We used to live there and love it! The people are often distracted – you’ll have to make an impression on them as a tourist to interact, but that’s true of most big cities that are used to having tourists. Paris is one of our favourite cities in the world – we’d jump at the chance to live there again =)

  9. Anonymous June 27, 2011 at 7:33 pm #

    Hey Sofia,
    nice article. After you leave paris and are feeling nostalgic, you should check out this movie, Midnight In Paris. I love how everyone walks around with a baguette. It’s so cheap and simple yet delicious. 
    Safe travels,
    Leif

    • Nathan - As We Travel June 27, 2011 at 8:30 pm #

      Thanks for sharing that movie Leif, we will make sure to check it out :D

  10. Ryan January 5, 2012 at 11:25 pm #

    Hey, nice posts, even if i’m not agree with everything. I’m Parisian so I can tell you that yes Parisians can be rude, not only with strangers but also with french people comming from outside Paris.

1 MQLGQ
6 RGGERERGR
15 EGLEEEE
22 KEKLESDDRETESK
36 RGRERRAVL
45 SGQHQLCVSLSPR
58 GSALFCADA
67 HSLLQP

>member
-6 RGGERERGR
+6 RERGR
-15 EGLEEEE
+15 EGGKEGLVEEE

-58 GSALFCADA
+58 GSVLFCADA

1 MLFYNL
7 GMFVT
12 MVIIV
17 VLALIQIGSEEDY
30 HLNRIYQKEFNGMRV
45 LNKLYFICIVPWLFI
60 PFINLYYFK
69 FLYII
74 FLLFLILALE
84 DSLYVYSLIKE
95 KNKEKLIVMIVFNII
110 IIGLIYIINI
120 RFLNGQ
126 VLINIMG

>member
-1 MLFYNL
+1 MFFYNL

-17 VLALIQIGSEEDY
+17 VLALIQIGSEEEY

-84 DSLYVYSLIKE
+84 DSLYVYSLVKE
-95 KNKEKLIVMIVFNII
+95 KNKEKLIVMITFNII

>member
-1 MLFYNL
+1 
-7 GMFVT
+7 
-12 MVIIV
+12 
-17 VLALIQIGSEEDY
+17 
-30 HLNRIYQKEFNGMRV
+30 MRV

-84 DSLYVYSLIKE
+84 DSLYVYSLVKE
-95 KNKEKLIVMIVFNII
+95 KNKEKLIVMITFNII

But seriously guys, if you come back in Paris i will be happy to show you the real one :)

  11. Agata Filiana May 13, 2012 at 10:15 am #

    I am currently living in France and I go to Paris quite often, I must say I love Paris with its atmosphere, there’s just something about Paris that will never bore you.
    And as for crepes Sofia, I must say the best ones are found in the area of Bretagne (Nantes where I live being one of them), simply the most delicious you will find in France :)